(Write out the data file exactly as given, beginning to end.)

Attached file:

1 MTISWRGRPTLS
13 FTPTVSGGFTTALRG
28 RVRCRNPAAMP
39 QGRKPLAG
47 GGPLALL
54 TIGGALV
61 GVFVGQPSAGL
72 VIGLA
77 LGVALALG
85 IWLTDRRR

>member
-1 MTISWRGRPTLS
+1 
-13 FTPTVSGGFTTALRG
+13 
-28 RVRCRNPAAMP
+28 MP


1 MTISWRGRPTLS
13 FTPTVSGGFTTALRG
28 RVRCRNPAAMP
39 QGRKPLAG
47 GGPLALL
54 TIGGALV
61 GVFVGQPSAGL
72 VIGLA
77 LGVALALG
85 IWLTDRRR

>member
-1 MTISWRGRPTLS
+1 
-13 FTPTVSGGFTTALRG
+13 
-28 RVRCRNPAAMP
+28 MP